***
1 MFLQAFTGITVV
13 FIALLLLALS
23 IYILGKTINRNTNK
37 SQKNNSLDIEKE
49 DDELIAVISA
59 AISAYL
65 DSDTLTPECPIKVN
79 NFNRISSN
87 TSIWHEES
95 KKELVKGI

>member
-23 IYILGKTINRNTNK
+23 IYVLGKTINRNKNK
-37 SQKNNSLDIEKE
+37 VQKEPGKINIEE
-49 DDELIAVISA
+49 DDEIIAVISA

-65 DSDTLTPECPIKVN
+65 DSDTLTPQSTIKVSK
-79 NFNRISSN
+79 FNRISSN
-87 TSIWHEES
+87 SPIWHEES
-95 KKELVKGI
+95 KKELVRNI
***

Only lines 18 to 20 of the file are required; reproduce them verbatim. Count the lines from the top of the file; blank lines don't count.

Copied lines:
-65 DSDTLTPECPIKVN
+65 DSDTLTPQSTIKVSK
-79 NFNRISSN